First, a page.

Joe Pusateri doesn‘t listen to classical music, so he was surprised at how upset he was by reports that the 67-year-old Louisville Orchestra was about to go under. “I tried to ignore it,” he says of the feeling, “but when I spoke to a group from Leadership Louisville, my own speech convinced me that I should commit to this issue even though it seemed so daunting.” This custom builder is not one to shy away from civic involvement. His volunteer work includes supporting the Louisville United Way, spearheading efforts to redevelop depressed areas of the city, and building show houses to raise money for causes that range from the local PBS station to an orphanage in Romania. So in 2003, when he stepped up to the plate for the Louisville Orchestra, Pusateri was just doing what comes naturally.
The orchestra faced a shortfall of nearly $1 million in 2003. Pusateri could see that to keep it alive would require both raising revenue and cutting expenses. And so he offered a deal to the musicians—he would raise half the amount if they would agree to concessions equal to the other half. He dug deep into his own pockets and convinced the Home Builders Association of Louisville to give as well. That deal temporarily saved the orchestra. But Pusateri didn’t want the orchestra to face the same dilemma year after year, so he joined its board, bringing two other builders with him.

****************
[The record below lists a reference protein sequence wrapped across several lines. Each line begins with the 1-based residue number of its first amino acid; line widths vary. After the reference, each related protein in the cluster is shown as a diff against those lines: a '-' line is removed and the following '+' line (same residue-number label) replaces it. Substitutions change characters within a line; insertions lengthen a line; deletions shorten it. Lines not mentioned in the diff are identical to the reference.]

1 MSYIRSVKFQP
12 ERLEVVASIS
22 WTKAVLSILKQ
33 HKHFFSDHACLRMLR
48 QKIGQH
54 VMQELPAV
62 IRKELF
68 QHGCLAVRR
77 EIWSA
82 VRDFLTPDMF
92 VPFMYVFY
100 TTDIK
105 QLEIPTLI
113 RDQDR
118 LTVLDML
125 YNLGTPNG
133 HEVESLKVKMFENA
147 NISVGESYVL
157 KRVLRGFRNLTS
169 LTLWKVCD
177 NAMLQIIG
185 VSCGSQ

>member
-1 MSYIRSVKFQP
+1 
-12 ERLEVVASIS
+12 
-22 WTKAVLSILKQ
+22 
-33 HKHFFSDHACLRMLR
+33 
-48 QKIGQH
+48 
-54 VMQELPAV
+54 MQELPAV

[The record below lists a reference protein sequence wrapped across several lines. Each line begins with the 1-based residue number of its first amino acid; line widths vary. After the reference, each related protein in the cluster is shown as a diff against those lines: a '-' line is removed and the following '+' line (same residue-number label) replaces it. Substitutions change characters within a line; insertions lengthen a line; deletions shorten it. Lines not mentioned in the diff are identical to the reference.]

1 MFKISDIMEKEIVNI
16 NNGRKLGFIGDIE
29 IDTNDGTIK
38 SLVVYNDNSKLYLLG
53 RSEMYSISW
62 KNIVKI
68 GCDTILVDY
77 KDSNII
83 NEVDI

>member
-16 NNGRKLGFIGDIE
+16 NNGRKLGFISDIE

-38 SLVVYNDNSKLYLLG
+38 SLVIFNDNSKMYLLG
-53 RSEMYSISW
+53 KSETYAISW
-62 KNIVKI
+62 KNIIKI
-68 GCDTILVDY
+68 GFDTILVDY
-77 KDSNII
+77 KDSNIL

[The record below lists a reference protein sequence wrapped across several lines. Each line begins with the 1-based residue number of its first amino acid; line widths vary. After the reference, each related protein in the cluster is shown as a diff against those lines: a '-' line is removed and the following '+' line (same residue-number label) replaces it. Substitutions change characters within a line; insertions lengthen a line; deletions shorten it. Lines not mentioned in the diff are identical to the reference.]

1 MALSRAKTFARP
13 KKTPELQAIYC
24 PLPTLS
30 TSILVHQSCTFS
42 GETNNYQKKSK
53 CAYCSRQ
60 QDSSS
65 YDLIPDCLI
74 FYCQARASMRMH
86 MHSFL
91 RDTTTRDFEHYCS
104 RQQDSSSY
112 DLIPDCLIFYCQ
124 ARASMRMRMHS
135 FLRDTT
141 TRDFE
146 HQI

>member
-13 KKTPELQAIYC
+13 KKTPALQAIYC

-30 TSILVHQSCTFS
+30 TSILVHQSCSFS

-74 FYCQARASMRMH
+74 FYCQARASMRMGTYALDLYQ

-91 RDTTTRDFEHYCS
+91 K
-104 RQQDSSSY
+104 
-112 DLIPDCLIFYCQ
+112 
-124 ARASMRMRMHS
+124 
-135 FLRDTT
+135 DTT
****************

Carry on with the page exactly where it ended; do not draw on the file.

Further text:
By 2005 Pusateri was president of the board, just in time to renegotiate the musicians’ contract. “I proposed [to the musician’s union] that whatever perks we took back we’d assign a dollar value to and split it in half,” he says, but the union wouldn’t budge on benefits and demanded a 50 percent pay increase. Negotiations were stalled for months and once again bankruptcy loomed. Then Pusateri printed the old contract in the local paper as part of an Op-Ed piece he’d written on the orchestra’s troubles. That caused a public outcry and got the union’s attention. He convinced its lawyers to let him meet with the entire orchestra and after a six-hour meeting, a new contract was forged. The orchestra now has a strong financial plan and a five-year contract instead of facing change every three years. Pusateri even helped to rework the group’s logo and tagline to let the community know the Louisville Orchestra hopes to serve its audience for another 60 years and more.